Last week, president Donald Trump signed an order to restrict Huawei Technologies from selling its equipment in the United States in an attempt to curb Huawei’s access to U.S. markets. This included placing Huawei on a blacklist that could forbid it from doing business with American companies.
Now, the effect of the blacklisting has hit the China supply chain this week, with chipmakers Intel, Qualcomm, Xilinx, and Broadcom all telling their employees that they will not supply Huawei until further notice. Additionally, Google has cut off the supply of hardware and some software services to Huawei, specifically suspending all business with the company “that requires the transfer of hardware, software and technical services except those publicly available via open source licensing” (via Bloomberg and Reuters).
Google’s suspension is particularly troublesome for Huawei’s hardware business:
The suspension could hobble Huawei’s smartphone business outside China as the tech giant will immediately lose access to updates to Google’s Android operating system. Future versions of Huawei smartphones that run on Android will also lose access to popular services, including the Google Play Store and Gmail and YouTube apps.
“Huawei will only be able to use the public version of Android and will not be able to get access to proprietary apps and services from Google,” the source said.
Although Gmail, YouTube, and Chrome will disappear from future Huawei smartphones, anyone who owns an existing Huawei device with access to the Google Play Store will be able to download app updates from Google. The impact of the blacklisting is expected to be “minimal” in China, because most Google mobile apps are already banned in the Chinese market, where popular alternatives from Tencent and Baidu are more common.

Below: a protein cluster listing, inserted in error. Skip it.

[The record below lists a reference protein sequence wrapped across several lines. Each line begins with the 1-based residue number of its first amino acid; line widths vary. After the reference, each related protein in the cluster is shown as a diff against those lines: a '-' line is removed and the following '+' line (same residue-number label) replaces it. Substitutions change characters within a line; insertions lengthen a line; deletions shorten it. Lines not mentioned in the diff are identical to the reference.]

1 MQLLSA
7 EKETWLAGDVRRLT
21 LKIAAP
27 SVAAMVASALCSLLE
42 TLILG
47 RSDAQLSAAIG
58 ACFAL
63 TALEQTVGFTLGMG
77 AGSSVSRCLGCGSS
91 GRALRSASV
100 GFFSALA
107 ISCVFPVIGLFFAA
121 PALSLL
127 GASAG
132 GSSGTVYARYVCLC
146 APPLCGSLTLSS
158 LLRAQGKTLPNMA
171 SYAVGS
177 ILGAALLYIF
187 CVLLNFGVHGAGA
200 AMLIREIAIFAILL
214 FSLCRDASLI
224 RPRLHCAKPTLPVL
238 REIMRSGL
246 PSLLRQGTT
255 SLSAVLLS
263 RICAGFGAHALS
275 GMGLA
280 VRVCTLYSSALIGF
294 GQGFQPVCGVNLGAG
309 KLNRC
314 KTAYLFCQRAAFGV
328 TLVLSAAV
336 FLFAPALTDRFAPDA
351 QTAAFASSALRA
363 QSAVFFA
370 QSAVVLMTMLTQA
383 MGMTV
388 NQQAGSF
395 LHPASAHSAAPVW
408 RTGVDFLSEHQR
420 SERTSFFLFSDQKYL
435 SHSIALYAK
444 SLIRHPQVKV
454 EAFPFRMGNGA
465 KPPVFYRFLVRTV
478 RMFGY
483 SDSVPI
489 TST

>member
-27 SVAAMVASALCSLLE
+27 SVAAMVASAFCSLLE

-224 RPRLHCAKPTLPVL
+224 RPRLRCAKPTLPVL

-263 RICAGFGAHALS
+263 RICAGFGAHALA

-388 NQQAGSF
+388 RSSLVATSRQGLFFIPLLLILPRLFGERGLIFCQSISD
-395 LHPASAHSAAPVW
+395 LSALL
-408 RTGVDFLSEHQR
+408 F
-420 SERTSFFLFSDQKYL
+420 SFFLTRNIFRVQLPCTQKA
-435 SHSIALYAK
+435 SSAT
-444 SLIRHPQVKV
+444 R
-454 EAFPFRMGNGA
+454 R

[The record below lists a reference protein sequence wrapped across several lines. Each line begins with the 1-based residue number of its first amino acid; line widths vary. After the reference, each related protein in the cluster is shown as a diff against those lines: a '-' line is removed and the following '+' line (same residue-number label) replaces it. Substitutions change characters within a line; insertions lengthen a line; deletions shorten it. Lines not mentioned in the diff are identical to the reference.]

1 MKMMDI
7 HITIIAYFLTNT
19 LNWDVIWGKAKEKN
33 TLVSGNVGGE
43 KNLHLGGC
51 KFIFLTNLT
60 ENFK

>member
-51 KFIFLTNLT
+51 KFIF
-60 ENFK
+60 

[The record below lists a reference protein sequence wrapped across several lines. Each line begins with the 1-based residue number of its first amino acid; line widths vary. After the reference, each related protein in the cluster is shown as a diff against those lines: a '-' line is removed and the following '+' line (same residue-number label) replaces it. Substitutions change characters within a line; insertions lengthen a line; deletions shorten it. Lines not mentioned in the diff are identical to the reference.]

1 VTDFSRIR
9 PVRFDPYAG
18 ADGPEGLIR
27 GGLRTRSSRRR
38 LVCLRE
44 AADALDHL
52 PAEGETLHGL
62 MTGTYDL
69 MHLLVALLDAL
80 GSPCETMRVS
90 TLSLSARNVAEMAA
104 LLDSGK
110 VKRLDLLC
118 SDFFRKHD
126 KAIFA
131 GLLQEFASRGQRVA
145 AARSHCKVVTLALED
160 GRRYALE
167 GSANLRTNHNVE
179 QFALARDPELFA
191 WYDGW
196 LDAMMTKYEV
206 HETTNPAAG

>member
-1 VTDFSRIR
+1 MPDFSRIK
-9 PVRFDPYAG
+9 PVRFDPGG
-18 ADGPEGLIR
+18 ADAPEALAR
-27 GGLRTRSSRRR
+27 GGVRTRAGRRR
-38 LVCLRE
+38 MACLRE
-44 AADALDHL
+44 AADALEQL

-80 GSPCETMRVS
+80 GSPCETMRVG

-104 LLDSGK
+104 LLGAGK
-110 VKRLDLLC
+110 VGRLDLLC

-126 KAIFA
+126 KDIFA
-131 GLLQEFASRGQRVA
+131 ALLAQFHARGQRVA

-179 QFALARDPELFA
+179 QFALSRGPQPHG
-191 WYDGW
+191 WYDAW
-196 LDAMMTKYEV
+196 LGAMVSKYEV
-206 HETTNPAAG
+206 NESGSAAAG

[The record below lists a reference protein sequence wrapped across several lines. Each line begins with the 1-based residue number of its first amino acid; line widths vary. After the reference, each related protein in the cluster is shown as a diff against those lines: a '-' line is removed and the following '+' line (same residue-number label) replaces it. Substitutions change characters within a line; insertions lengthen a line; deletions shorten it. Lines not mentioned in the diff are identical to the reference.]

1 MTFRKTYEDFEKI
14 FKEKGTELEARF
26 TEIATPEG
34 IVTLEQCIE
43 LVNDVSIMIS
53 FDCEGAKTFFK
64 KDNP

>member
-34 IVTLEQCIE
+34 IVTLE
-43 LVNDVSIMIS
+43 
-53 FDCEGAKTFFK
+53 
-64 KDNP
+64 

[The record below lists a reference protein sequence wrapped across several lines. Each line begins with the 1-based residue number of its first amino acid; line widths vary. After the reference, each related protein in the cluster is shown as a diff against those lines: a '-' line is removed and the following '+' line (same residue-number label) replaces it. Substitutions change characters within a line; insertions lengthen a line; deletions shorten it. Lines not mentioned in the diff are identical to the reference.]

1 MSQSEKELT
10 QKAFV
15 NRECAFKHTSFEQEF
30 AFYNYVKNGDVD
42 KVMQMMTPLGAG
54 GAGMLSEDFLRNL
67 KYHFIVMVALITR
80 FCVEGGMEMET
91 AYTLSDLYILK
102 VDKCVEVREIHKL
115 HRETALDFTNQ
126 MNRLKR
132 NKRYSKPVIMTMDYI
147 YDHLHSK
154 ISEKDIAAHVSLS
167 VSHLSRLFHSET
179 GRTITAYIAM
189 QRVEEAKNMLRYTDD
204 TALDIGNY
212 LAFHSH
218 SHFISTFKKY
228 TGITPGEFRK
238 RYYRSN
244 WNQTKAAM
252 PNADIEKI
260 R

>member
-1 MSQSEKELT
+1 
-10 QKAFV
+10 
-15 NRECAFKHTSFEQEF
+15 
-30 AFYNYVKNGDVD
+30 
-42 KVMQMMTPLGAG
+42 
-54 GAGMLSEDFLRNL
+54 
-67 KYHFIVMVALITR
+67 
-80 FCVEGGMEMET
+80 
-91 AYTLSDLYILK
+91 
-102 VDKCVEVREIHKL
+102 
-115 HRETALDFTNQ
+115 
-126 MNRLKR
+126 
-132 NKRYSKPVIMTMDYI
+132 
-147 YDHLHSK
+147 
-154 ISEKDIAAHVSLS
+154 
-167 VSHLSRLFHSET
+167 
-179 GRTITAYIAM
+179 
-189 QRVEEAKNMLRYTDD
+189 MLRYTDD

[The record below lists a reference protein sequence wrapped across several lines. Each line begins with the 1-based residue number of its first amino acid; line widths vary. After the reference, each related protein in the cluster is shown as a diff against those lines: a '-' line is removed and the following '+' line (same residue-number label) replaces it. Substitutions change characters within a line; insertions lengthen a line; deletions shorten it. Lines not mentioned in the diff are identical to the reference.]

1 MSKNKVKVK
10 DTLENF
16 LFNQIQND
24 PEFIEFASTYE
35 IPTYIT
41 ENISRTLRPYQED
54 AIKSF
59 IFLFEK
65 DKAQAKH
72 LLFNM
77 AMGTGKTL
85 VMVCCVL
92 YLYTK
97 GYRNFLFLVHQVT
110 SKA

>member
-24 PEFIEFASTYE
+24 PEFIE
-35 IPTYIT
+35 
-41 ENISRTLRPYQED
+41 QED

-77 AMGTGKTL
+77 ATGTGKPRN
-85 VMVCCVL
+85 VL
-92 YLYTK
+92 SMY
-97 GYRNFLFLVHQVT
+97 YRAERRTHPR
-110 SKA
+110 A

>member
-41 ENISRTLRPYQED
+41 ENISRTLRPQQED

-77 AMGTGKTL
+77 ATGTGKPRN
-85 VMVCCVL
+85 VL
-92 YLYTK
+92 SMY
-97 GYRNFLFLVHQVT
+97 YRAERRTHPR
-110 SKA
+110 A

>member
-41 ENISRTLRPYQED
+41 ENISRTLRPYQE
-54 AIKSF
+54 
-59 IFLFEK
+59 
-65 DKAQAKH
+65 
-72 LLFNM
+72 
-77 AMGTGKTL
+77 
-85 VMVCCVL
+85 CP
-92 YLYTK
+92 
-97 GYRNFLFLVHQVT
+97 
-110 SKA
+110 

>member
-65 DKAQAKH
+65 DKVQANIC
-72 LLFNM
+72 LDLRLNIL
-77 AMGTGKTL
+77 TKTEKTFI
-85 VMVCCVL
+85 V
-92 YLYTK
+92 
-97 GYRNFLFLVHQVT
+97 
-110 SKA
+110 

In regards to the presidential ban, Huawei is said to have been stockpiling enough chips and other vital components to keep its business afloat for at least three months, in preparation for such an event. According to sources close to the company, executives believe Huawei has become a bargaining chip in the ongoing trade war between the U.S. and China and that things will go back to normal once a deal is reached.
Huawei “is heavily dependent on U.S. semiconductor products and would be seriously crippled without supply of key U.S. components,” said Ryan Koontz, an analyst with Rosenblatt Securities Inc. The U.S. ban “may cause China to delay its 5G network build until the ban is lifted, having an impact on many global component suppliers.”
Apple has a long history with Huawei, which hasn’t been completely amicable over the past few months. Earlier this year, the U.S. Justice Department announced a series of criminal charges against Huawei for bank fraud, wire fraud, obstructing justice, and stealing trade secrets, sometimes aimed at Apple. Despite all of the issues for the company, Huawei remains a dominant force in the China smartphone market and was far ahead of Apple in the first quarter of 2019.
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